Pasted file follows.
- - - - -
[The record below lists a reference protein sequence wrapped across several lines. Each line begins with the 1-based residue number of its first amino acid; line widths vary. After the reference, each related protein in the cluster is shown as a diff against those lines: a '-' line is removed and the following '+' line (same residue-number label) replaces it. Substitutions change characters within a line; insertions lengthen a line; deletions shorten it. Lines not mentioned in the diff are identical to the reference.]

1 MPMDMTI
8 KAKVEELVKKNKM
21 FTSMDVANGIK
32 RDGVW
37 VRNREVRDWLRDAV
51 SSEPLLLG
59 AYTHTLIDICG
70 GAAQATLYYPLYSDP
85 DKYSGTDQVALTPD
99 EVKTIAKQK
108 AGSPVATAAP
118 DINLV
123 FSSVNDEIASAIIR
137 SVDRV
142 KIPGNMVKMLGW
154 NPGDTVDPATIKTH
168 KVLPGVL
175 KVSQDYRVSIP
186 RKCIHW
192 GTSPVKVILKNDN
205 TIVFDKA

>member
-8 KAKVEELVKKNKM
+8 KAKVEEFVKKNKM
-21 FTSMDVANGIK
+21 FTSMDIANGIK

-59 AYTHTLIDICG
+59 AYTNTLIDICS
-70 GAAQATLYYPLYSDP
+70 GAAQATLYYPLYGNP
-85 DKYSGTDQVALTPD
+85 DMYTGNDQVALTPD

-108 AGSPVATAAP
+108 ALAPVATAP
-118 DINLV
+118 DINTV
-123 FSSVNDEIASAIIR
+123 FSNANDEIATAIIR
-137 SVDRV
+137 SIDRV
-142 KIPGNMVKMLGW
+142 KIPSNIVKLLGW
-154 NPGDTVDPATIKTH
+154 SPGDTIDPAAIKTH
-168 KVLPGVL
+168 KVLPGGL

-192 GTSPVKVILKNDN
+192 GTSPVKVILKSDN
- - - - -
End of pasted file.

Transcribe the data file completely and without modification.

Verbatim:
[The record below lists a reference protein sequence wrapped across several lines. Each line begins with the 1-based residue number of its first amino acid; line widths vary. After the reference, each related protein in the cluster is shown as a diff against those lines: a '-' line is removed and the following '+' line (same residue-number label) replaces it. Substitutions change characters within a line; insertions lengthen a line; deletions shorten it. Lines not mentioned in the diff are identical to the reference.]

1 MPMDMTI
8 KAKVEELVKKNKM
21 FTSMDVANGIK
32 RDGVW
37 VRNREVRDWLRDAV
51 SSEPLLLG
59 AYTHTLIDICG
70 GAAQATLYYPLYSDP
85 DKYSGTDQVALTPD
99 EVKTIAKQK
108 AGSPVATAAP
118 DINLV
123 FSSVNDEIASAIIR
137 SVDRV
142 KIPGNMVKMLGW
154 NPGDTVDPATIKTH
168 KVLPGVL
175 KVSQDYRVSIP
186 RKCIHW
192 GTSPVKVILKNDN
205 TIVFDKA

>member
-8 KAKVEELVKKNKM
+8 KAKVEEFVKKNKM
-21 FTSMDVANGIK
+21 FTSMDIANGIK

-59 AYTHTLIDICG
+59 AYTNTLIDICS
-70 GAAQATLYYPLYSDP
+70 GAAQATLYYPLYGNP
-85 DKYSGTDQVALTPD
+85 DMYTGNDQVALTPD

-108 AGSPVATAAP
+108 ALAPVATAP
-118 DINLV
+118 DINTV
-123 FSSVNDEIASAIIR
+123 FSNANDEIATAIIR
-137 SVDRV
+137 SIDRV
-142 KIPGNMVKMLGW
+142 KIPSNIVKLLGW
-154 NPGDTVDPATIKTH
+154 SPGDTIDPAAIKTH
-168 KVLPGVL
+168 KVLPGGL

-192 GTSPVKVILKNDN
+192 GTSPVKVILKSDN